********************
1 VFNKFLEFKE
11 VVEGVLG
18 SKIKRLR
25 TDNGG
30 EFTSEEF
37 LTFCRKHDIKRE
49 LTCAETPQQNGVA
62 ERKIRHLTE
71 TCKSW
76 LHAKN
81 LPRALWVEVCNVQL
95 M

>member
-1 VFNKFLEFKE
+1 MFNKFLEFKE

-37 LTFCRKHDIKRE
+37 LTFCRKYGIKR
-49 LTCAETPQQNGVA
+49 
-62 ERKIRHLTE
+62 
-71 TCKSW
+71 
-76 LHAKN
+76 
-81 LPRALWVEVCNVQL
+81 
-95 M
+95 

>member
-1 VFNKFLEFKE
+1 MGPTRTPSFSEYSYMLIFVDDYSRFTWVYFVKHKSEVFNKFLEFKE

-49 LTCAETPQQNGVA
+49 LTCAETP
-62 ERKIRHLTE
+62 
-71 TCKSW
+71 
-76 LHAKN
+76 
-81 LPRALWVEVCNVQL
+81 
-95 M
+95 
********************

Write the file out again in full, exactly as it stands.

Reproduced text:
1 VFNKFLEFKE
11 VVEGVLG
18 SKIKRLR
25 TDNGG
30 EFTSEEF
37 LTFCRKHDIKRE
49 LTCAETPQQNGVA
62 ERKIRHLTE
71 TCKSW
76 LHAKN
81 LPRALWVEVCNVQL
95 M

>member
-1 VFNKFLEFKE
+1 MFNKFLEFKE

-37 LTFCRKHDIKRE
+37 LTFCRKYGIKR
-49 LTCAETPQQNGVA
+49 
-62 ERKIRHLTE
+62 
-71 TCKSW
+71 
-76 LHAKN
+76 
-81 LPRALWVEVCNVQL
+81 
-95 M
+95 

>member
-1 VFNKFLEFKE
+1 MGPTRTPSFSEYSYMLIFVDDYSRFTWVYFVKHKSEVFNKFLEFKE

-49 LTCAETPQQNGVA
+49 LTCAETP
-62 ERKIRHLTE
+62 
-71 TCKSW
+71 
-76 LHAKN
+76 
-81 LPRALWVEVCNVQL
+81 
-95 M
+95 